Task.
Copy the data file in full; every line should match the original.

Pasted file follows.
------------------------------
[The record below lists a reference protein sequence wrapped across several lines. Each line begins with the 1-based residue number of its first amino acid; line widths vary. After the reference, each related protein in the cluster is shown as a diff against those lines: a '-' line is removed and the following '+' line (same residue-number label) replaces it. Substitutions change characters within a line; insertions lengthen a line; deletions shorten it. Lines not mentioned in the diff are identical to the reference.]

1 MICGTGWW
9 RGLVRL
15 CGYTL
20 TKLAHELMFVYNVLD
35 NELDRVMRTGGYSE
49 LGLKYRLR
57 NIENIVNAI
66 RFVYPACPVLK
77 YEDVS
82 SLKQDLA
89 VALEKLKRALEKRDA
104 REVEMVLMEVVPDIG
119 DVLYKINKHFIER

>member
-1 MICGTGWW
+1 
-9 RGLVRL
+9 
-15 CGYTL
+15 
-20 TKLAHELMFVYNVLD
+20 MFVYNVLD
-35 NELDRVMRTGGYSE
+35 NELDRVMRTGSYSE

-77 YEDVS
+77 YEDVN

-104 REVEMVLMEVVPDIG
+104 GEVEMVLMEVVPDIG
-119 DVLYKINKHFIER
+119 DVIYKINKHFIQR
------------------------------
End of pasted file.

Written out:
[The record below lists a reference protein sequence wrapped across several lines. Each line begins with the 1-based residue number of its first amino acid; line widths vary. After the reference, each related protein in the cluster is shown as a diff against those lines: a '-' line is removed and the following '+' line (same residue-number label) replaces it. Substitutions change characters within a line; insertions lengthen a line; deletions shorten it. Lines not mentioned in the diff are identical to the reference.]

1 MICGTGWW
9 RGLVRL
15 CGYTL
20 TKLAHELMFVYNVLD
35 NELDRVMRTGGYSE
49 LGLKYRLR
57 NIENIVNAI
66 RFVYPACPVLK
77 YEDVS
82 SLKQDLA
89 VALEKLKRALEKRDA
104 REVEMVLMEVVPDIG
119 DVLYKINKHFIER

>member
-1 MICGTGWW
+1 
-9 RGLVRL
+9 
-15 CGYTL
+15 
-20 TKLAHELMFVYNVLD
+20 MFVYNVLD
-35 NELDRVMRTGGYSE
+35 NELDRVMRTGSYSE

-77 YEDVS
+77 YEDVN

-104 REVEMVLMEVVPDIG
+104 GEVEMVLMEVVPDIG
-119 DVLYKINKHFIER
+119 DVIYKINKHFIQR